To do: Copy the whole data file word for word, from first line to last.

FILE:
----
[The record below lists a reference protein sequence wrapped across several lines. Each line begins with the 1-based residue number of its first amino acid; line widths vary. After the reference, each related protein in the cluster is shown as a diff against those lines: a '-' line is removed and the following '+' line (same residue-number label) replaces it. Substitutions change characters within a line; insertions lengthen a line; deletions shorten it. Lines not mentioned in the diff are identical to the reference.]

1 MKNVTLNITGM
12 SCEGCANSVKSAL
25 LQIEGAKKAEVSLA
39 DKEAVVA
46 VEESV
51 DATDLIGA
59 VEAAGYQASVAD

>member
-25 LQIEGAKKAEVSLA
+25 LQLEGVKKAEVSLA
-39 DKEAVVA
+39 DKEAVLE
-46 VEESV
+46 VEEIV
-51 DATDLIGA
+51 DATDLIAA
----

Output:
[The record below lists a reference protein sequence wrapped across several lines. Each line begins with the 1-based residue number of its first amino acid; line widths vary. After the reference, each related protein in the cluster is shown as a diff against those lines: a '-' line is removed and the following '+' line (same residue-number label) replaces it. Substitutions change characters within a line; insertions lengthen a line; deletions shorten it. Lines not mentioned in the diff are identical to the reference.]

1 MKNVTLNITGM
12 SCEGCANSVKSAL
25 LQIEGAKKAEVSLA
39 DKEAVVA
46 VEESV
51 DATDLIGA
59 VEAAGYQASVAD

>member
-25 LQIEGAKKAEVSLA
+25 LQLEGVKKAEVSLA
-39 DKEAVVA
+39 DKEAVLE
-46 VEESV
+46 VEEIV
-51 DATDLIGA
+51 DATDLIAA